South Africa’s Cape Town announces stricter water restrictions

The City of Cape Town on Sunday announced stricter water restrictions amid persistent drought.

“With immediate effect, the City of Cape Town will be taking a number of new actions to drive down water consumption,” Mayor Patricia de Lille said.

This includes the institution of Level Five restrictions and a further increase in pressure management, she said.

The upper limit of 87 liters per person and the overall target of 500 million liters per day of collective consumptions remain in place.

However, there is now a new emphasis on capping excessive water use at the household level and placing additional restrictions on the commercial sector, according to De Lille.

Measures to drive down consumption to 500 million liters of water per day are supplemented by other measures to augment the supply of water from non-surface water options by up to 500 million liters of water per day, which are currently under way, the mayor said.

These actions form part of the approach to building short-to-medium-term water resilience, she said.

“Notwithstanding the immense effort that many Capetonians have taken to reduce water consumption during the last year, there needs to be a further decrease in consumption if Cape Town is to safely navigate itself through the drought, De Lille said.

Since July 1 this year, the city has been trying to reduce water consumption to 500 million liters per day. However, as of last week, daily consumption stood at 599 million liters.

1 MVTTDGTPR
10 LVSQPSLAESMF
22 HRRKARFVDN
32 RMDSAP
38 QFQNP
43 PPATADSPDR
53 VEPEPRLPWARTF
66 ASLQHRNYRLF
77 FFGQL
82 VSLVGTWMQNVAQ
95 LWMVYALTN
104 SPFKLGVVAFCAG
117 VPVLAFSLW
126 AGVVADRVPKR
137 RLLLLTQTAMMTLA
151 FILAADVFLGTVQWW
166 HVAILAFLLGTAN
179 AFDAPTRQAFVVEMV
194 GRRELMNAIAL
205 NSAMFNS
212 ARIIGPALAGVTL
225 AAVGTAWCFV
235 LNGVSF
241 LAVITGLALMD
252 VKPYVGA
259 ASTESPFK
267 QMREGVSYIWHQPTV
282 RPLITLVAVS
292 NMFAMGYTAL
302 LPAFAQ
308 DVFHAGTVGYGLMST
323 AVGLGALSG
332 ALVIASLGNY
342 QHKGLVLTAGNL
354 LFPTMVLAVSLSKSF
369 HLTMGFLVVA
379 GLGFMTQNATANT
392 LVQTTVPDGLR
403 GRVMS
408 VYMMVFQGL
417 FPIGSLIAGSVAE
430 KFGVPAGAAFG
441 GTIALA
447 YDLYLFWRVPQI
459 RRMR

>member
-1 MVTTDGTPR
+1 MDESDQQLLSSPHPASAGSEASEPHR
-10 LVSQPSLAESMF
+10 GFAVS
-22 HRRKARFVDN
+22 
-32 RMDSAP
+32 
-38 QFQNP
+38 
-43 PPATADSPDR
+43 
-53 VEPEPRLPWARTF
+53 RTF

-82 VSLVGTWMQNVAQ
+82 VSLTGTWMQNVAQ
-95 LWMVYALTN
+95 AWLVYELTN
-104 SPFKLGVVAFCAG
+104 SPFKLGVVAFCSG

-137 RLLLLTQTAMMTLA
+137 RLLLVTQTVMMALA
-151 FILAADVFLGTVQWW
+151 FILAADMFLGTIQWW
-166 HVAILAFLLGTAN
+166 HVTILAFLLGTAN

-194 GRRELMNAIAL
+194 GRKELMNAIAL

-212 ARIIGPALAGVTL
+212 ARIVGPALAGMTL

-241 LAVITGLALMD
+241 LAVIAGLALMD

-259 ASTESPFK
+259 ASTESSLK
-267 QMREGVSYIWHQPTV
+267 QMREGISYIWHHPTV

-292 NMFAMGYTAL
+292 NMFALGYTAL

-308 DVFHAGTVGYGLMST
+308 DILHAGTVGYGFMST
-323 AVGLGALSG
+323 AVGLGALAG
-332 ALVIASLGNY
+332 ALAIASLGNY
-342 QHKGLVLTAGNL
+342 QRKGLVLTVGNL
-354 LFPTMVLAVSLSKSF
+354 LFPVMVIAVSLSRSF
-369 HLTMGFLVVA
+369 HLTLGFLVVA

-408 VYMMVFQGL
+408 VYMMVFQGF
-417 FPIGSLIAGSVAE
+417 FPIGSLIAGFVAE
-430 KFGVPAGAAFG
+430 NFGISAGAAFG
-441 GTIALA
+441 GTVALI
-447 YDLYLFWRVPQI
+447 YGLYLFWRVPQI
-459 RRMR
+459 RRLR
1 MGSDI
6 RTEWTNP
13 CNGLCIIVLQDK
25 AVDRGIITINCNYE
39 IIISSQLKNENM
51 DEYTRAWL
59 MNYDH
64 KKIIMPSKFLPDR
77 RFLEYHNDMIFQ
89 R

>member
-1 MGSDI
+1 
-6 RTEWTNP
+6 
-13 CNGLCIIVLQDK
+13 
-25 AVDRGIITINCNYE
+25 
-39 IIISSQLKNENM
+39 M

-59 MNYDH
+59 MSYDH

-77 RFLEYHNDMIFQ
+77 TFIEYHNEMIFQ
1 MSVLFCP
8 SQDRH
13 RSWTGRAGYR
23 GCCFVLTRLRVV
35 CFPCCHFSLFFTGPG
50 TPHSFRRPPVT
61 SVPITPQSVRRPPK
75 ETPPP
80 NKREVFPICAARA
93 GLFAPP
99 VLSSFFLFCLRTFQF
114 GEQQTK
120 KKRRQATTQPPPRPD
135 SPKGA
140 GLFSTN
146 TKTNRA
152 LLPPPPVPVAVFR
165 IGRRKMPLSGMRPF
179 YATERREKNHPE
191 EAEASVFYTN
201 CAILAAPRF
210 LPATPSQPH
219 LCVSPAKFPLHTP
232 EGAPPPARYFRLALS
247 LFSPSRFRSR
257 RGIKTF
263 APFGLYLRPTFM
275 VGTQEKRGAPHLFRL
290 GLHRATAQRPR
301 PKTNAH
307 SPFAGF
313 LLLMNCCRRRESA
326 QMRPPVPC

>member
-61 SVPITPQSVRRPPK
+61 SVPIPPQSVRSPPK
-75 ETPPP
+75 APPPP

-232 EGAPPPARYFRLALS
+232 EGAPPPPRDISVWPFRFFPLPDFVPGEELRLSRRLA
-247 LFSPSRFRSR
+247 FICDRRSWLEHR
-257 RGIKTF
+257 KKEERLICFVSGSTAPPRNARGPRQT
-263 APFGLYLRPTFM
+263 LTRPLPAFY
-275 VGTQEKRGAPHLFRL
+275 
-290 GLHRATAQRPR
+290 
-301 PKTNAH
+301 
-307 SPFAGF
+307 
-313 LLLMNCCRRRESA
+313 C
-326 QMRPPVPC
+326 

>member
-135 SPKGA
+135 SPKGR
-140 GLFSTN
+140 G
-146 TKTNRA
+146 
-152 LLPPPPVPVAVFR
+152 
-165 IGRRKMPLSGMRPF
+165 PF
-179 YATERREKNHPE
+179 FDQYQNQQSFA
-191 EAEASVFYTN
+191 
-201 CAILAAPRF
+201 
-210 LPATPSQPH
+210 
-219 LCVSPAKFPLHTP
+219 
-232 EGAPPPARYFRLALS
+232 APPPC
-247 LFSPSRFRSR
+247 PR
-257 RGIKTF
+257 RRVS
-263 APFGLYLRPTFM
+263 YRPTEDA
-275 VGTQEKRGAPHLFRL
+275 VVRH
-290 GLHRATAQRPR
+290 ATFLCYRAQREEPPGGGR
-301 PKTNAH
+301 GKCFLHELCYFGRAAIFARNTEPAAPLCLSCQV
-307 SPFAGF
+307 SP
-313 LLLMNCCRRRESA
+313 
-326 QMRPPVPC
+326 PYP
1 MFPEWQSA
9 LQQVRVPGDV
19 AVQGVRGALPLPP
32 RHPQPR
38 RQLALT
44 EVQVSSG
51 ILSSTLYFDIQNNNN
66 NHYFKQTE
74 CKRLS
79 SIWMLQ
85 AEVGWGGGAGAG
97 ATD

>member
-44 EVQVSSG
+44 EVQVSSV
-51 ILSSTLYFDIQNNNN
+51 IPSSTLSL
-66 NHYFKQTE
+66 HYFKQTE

“With the winter rainfall season likely to end in the next three to four weeks, we simply have to get used to using less water as we enter the summer season,” said De Lille.

With regard to domestic properties, the cap on individual domestic property usage is now set at 20 kiloliter per month, beyond which the property owner will be subject to a fine ranging from 5,000 rand (about 385 U.S. dollars) to 10,000 rand (about 770 dollars), the mayor said.

Cape Town, the country’s second largest city with a population of almost 4 million, has been suffering from water shortages due to a severe drought over the past two years.

Dam levels around the city were 34.2 percent as of Aug. 28 this year, compared to 60.1 percent in the corresponding period last year.

In the same period three years ago, dam levels were registered at 103.5 percent.

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